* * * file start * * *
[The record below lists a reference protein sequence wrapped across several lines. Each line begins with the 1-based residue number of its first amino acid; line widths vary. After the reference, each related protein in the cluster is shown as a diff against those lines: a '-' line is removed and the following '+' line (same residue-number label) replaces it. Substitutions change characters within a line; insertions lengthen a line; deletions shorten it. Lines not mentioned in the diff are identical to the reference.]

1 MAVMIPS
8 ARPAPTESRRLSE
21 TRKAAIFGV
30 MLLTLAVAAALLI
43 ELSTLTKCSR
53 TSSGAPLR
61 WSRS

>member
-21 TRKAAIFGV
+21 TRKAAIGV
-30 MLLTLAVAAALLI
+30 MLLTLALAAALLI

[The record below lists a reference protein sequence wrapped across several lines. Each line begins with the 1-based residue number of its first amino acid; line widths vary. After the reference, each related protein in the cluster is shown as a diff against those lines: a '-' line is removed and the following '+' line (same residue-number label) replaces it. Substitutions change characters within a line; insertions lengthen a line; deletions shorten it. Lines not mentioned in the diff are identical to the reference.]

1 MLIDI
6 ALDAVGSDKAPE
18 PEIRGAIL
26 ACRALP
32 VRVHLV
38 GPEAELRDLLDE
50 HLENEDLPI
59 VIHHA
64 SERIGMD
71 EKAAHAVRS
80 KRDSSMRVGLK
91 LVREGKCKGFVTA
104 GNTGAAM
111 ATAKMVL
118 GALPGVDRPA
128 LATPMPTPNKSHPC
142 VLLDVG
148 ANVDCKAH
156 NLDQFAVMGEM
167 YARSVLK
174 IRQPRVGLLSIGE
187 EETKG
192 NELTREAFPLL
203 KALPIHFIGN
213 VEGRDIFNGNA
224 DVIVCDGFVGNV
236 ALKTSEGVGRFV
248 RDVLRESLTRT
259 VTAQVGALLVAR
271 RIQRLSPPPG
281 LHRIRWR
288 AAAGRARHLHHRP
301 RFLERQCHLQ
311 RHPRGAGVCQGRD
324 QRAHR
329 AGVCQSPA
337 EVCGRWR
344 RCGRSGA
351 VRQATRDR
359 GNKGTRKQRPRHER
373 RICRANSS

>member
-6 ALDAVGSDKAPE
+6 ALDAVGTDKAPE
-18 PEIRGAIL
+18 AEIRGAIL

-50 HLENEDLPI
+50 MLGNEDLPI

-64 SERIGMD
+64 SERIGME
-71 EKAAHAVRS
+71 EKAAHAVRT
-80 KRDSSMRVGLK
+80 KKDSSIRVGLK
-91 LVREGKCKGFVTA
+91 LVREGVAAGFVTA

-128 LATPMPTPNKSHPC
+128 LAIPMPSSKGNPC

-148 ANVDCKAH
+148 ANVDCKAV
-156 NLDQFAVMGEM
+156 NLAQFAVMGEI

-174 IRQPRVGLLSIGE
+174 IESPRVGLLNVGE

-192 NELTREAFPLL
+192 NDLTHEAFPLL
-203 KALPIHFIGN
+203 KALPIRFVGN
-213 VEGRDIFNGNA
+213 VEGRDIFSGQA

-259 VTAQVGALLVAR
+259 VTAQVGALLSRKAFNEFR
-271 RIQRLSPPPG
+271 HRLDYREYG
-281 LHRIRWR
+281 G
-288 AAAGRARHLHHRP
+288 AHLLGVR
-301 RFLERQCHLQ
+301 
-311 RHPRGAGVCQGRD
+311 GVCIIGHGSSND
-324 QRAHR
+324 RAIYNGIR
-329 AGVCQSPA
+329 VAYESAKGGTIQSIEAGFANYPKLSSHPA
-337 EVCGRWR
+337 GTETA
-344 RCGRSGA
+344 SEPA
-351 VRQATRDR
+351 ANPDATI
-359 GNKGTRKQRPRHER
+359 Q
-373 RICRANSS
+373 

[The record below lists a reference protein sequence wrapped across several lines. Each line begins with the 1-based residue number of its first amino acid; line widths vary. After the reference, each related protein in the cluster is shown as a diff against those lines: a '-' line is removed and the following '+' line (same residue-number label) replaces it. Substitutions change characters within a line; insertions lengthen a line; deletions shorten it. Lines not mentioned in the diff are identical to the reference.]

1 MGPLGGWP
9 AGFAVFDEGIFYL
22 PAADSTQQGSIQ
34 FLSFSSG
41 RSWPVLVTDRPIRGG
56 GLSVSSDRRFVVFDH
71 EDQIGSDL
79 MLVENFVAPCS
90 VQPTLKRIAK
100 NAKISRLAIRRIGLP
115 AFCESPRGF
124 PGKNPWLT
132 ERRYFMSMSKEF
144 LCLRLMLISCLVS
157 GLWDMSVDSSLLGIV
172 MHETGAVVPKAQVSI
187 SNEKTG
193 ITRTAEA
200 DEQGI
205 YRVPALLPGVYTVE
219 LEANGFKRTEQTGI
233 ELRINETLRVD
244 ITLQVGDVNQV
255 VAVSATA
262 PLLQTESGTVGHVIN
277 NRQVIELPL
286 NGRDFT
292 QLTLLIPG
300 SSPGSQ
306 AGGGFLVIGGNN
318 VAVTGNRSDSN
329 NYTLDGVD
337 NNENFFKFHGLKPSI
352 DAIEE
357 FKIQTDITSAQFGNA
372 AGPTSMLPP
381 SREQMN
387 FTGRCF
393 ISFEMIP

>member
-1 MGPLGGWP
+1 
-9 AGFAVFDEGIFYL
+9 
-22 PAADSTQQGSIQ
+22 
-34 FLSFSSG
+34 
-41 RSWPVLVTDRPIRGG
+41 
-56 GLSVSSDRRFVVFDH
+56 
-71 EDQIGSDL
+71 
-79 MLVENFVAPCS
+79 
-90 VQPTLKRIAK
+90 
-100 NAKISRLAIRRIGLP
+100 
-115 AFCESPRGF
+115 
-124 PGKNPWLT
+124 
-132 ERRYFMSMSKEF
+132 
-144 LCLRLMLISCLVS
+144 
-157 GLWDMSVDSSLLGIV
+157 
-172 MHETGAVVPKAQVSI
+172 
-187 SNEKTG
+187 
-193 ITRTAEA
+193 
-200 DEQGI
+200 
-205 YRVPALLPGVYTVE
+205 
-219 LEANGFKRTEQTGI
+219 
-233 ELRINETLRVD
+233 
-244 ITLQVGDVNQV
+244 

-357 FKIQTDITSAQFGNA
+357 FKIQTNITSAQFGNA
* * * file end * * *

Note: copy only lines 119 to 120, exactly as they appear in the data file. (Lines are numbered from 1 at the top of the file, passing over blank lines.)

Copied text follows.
79 MLVENFVAPCS
90 VQPTLKRIAK